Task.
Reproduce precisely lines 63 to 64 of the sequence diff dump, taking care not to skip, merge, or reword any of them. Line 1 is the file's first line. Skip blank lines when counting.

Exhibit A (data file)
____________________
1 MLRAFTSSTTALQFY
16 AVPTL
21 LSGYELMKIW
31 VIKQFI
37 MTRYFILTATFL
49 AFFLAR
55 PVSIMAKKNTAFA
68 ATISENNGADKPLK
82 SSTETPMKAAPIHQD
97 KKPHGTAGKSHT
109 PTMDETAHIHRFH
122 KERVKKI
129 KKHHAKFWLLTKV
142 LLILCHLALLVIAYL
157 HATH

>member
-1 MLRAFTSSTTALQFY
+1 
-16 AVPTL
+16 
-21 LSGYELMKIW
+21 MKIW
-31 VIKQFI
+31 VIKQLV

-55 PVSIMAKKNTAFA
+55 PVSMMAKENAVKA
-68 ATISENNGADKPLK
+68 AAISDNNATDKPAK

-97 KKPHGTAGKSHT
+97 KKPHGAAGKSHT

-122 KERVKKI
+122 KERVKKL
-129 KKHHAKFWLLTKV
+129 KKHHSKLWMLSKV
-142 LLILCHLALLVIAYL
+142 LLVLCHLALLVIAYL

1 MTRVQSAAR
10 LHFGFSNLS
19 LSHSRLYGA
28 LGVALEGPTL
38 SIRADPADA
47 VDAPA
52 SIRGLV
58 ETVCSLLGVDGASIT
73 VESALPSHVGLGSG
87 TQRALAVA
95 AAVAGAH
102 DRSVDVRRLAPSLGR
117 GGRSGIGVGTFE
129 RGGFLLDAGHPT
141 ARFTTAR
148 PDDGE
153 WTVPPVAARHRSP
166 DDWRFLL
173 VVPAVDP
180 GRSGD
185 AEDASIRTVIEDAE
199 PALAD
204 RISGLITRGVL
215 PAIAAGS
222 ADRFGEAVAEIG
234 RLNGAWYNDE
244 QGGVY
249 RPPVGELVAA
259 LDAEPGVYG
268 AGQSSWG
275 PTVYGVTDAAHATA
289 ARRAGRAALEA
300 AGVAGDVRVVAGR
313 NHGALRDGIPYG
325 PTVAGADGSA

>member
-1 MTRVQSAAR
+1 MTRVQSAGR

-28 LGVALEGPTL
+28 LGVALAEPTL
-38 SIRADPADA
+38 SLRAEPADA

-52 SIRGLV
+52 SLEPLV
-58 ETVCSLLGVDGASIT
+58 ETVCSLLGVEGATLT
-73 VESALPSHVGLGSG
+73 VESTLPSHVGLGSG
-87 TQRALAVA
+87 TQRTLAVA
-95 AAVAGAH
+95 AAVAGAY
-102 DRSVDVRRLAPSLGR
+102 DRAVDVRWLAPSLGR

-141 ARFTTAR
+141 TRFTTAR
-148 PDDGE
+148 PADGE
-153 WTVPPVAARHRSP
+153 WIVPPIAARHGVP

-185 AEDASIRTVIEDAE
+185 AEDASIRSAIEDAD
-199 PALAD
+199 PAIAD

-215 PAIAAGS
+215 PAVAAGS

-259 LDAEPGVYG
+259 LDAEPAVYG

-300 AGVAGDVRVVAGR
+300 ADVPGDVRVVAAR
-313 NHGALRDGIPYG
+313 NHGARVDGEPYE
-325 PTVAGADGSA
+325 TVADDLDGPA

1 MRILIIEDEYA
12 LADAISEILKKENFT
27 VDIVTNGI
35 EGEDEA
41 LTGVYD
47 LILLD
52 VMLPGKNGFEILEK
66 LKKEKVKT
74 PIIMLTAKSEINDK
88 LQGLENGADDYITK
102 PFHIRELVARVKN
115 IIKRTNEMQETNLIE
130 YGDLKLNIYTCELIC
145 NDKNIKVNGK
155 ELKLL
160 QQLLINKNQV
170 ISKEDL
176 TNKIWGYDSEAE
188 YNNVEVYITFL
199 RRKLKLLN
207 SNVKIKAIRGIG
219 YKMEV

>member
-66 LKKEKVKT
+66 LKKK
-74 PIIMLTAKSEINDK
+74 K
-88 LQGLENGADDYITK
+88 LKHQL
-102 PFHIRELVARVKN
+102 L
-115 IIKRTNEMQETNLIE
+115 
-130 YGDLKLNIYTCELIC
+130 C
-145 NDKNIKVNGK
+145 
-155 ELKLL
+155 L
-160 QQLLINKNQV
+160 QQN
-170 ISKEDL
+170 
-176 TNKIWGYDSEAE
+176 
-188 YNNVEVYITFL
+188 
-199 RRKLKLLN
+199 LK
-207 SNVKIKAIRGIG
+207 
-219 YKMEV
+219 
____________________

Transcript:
244 QGGVY
249 RPPVGELVAA